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As the Internet has become an increasingly integral part of our daily lives, it's transformed virtually everything about how we live--from how we communicate with friends and family, how we get our jobs done, and, yes, how we flirt, find lovers, and explore our sexuality. In many ways, this evolution has been a positive one, bringing us amazing new ways to connect with the rest of the world, but it's also had some unforeseen consequences. Just over a decade ago, when the country was reeling from the aftermath of the Lewinsky scandal, who could have imagined that one day a congressman would be forced to resign from his post after a scandal that involved no sex, no illicit meetings--in fact, nothing more than some online flirting and a few ill advised sexts?
Sex in the Digital Age examines how the Internet has transformed our relationship to sexuality: what it's given us, what it's taken away, and how it's transformed our ideas and expectations about how our friends, lovers, and public figures can--and should--behave.
Jo and Blair on Facts of Life; Cagney & Lacey; Marlene Dietrich and any woman she shared the screen with. Before lesbians were allowed to be part of mainstream pop culture, gay women lived for subtext. As visibility increases, queer women dominate blogs, forums and social media sites like Twitter and Tumblr, “shipping” or “slashing” these fictional female couples (and the actresses who play them). The result is a whole new kind of relationship between online content and users. AfterEllen.com editor Trish Bendix and video remixer Elisa Kreisinger will discuss how cultivating these female-heavy fandoms though editorial and video has encouraged a consistent demand for new content for this active and ever growing niche audience.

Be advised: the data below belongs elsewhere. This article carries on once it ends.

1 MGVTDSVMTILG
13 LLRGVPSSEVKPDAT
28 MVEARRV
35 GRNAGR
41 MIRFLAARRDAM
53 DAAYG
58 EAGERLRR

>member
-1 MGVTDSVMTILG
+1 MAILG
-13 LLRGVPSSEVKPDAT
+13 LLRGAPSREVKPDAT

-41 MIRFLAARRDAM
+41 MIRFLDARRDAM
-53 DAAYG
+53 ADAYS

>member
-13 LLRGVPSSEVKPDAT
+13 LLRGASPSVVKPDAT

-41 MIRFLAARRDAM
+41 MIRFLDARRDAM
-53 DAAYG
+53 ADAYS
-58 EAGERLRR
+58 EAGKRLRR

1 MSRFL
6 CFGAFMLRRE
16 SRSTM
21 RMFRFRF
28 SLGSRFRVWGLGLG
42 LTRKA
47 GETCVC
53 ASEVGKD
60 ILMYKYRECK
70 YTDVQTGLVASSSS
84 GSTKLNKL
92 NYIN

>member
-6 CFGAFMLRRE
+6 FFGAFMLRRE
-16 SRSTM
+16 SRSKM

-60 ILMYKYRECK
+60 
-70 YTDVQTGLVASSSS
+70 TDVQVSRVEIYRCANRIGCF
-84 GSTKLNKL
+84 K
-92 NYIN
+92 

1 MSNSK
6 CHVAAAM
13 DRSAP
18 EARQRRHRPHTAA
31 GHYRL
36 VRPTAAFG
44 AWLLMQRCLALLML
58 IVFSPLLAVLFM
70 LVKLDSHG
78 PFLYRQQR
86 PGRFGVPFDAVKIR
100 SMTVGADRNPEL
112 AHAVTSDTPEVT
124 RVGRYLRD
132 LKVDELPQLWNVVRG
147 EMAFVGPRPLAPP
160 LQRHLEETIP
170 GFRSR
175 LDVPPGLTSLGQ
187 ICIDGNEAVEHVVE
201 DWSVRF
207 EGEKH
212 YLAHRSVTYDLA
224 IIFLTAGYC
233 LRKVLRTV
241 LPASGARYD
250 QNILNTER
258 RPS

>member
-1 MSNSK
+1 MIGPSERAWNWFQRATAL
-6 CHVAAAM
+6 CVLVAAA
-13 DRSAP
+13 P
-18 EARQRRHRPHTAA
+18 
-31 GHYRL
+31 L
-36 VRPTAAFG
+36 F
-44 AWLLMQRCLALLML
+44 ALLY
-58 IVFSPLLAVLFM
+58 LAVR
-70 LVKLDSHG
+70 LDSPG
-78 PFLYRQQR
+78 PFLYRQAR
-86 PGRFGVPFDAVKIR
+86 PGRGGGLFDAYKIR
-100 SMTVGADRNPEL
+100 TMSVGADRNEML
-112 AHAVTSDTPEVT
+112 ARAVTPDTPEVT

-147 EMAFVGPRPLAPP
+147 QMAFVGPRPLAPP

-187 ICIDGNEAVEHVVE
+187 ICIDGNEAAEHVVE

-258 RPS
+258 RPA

Everyone Is Gay (EIG) began as a humorous pseudo-advice blog, but has quickly become a safe haven for young people-particularly LGBTQ youth, their families, & friends. Through a combination of social networking sites (Tumblr, Twitter, Facebook, YouTube & Vimeo), the creators of EIG have successfully built a “big gay sandbox” where their audience can anonymously ask them everything from "Will people think I’m a gym teacher if I cut my hair?" to "What do I do if my religious parents disown me when they find out I’m trans?”The relatable advice gurus offer frequently funny & often poignant guidance, personal anecdotes, & professional resources, effectively establishing themselves as the cool big sisters of Tumblr who are there when you need a helping hand or a Beyoncé playlist.This panel will cover the effectiveness of EIG's multiplatform approach, discuss the ways in which the site utilizes anonymity & offer tips on how the Internet can be harnessed to create a positive social impact.
9th–13th March 2012